Wednesday, 22 June 2011

Let's talk

A headline in the Farmer's Weekly Interactive on Saturday 18 June announced “WI saga highlights need to educate more”. Adam Bedford is so right – the primary reason for any WI resolution is to educate, to inform and to promote discussion around the issue raised. Initially, this all takes place within WI meetings between members, but it's not long before the general public gets to know more too. It does not matter that there wasn’t a vote on the planning permission for factory farming resolution because raising awareness of the whole issue has well and truly taken place. Yes, we do need a public debate; yes, we do need to look more into the whole saga of factory farming, but right now, ‘for’ or ‘against’ is not the answer. The media is still talking about this topic ten days after the AGM, so LET'S TALK!

Talk is what the WI did with the Great Milk Debates in 2007. Across the country, dairy farmers, processors, retailers and consumers, including WI members, held at least 100 discussions, which in a number of cases resulted in better prices for milk. Last November the debate was reinvigorated with the Mission Milk campaign; the WI remains on the case until a goal is reached.

Another case we are still concerned about is Ending Violence Against Women. Following the proposals made yesterday in the Legal Aid, Sentencing and Punishment of Offenders Bill, the NFWI believes that vulnerable women are still potentially unprotected. Whilst it is positive that the government has acknowledged the importance of the provision of legal aid in cases involving domestic violence, these proposals do not reflect the reality of women’s lives. Changing the scope of legal aid, as these new proposals have, just serves to risk excluding vulnerable women from the justice they so badly need.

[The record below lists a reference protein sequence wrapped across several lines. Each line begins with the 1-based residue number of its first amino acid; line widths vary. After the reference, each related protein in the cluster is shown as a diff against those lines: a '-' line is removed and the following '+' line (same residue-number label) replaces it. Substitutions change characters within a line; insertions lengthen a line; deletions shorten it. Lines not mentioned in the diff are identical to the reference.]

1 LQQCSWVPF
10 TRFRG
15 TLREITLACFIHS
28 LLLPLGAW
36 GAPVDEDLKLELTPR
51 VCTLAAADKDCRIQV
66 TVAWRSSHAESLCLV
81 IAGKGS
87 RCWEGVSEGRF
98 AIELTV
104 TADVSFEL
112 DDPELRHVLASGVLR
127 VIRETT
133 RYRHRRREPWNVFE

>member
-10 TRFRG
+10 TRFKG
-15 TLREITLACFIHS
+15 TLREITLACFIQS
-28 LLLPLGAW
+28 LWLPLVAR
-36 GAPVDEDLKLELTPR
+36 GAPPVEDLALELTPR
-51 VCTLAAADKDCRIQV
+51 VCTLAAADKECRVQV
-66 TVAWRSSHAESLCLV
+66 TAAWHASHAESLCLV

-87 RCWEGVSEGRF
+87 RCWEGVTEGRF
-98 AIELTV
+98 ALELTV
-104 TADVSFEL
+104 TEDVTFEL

On a lighter note, I spent a very enjoyable and interesting morning with members from the two Kent Federations – West and East – discussing all things WI from badges and the NFWI's centenary, to Denman College and rising membership numbers. 21,000 women have joined the WI since this time last year; the reasons for joining will be myriad but I bet some really wanted to learn to make jam.

More and more members are becoming moodlers too; there are now over 10,000 of us! I urge all members and NFWI Associates to check it out.

Looking back to the AGM and membership, blog readers might be interested to learn that an NFWI Associate from Boston, USA came over specifically to attend the meeting in Liverpool. During her short three-day trip to the UK, she also visited the NFWI office at 104 New Kings Road and Fulham WI. Denman College is on the itinerary for her next visit to these shores; we’re looking forward to seeing her then.